People behavior metrics allow you to get closer to that “session” concept, by informing on the user interactions with the space.
What metrics do we find in the “Utilization” category?
|Average Utilization||The average recorded utilization levels over a defined time period.|
|Absolute Peak||The maximum recorded utilization levels over a defined time period.|
|Weekly Utilization||Average Utilization (%) and Absolute Peak (%) metrics by the day of week.|
The utilization metrics measure the number of people present in a building, floor, or zone at different times throughout the day. These utilization levels are then aggregated over a given time period to provide an overall metric, the average and peak utilizations. These metrics are useful for understanding usage patterns in a hot desk office environment, where employees do not have dedicated workstations. When using these metrics for building consolidation, it is important to consider the peak utilization in addition to the average, as the peak utilization provides insight into the building’s ability to accommodate employees at all times.
What metrics do we find in the “Occupancy” category?
|Distinct People||The number of distinct people counted over a defined time period. E.g. daily distinct people count would correspond to the total number of people that visited the office on a specific day.|
|Average Daily Distinct People||Average value of daily distinct people counts over a defined time period.|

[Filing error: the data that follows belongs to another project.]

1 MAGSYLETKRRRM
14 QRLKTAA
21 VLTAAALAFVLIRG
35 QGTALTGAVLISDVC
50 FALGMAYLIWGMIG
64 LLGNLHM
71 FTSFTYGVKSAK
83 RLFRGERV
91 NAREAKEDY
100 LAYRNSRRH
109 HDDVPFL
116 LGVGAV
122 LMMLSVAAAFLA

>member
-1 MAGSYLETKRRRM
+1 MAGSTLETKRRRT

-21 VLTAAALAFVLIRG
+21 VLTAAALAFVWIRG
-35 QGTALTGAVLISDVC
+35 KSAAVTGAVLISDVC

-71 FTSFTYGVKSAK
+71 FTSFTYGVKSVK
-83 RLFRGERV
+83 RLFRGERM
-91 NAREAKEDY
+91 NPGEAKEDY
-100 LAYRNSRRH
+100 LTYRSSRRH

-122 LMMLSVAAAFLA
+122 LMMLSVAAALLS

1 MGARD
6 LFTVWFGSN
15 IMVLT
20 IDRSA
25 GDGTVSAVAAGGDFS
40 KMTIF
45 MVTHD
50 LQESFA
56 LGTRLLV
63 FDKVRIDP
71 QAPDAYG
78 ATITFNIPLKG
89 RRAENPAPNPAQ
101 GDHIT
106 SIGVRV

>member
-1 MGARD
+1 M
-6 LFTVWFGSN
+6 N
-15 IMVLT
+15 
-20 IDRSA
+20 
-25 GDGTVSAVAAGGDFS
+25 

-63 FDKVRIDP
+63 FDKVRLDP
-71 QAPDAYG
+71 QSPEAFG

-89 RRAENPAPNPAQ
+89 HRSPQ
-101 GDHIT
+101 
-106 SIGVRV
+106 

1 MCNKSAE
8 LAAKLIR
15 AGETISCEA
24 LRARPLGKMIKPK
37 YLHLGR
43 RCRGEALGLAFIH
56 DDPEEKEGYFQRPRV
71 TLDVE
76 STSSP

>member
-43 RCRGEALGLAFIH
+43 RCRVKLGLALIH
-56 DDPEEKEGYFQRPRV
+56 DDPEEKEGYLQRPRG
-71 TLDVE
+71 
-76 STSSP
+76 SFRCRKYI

|Max Daily Distinct People||Maximum value of daily distinct people counts over a defined time period.|
The people count metric describes the building usage as a count of the distinct people who were measured in the workplace at least once during the day. This metric is useful for offices with workstations that are not interchanged between employees during the day. For consolidation use cases, the people count metrics can be used as a “safety net” to ensure that employees have access to an exclusive workstation.
What metrics do we find in the “People behavior” category?
|Attendance Frequency||The average number of days people came into the office per week.|
|Time Spent by Space Type||The percentage distribution of time spent in desks, meeting rooms, collaborative spaces and other types of spaces.|
|Time Spent||The average number of hours spent at the office over a defined time period. Constantly connected devices have been excluded in this metric.|
|Entry and Leave Time||Percentage distribution of entry and leave events by time (hour).|
The people behavior metrics offer insights into habits and work culture displayed by employees working at a specific office or a group of buildings. These metrics include information on time-related behavior such as popular times to enter and leave the office, average time spent as well as frequency of visits. In addition, a deep dive is offered into the predominant work settings, whether there is a preference towards working in individual spaces such as desks or in collaborative areas. The insights on people behavior can be useful in order to implement policies and introduce office setups that promote collaboration and teamwork as well as ensure overall employee satisfaction and well-being.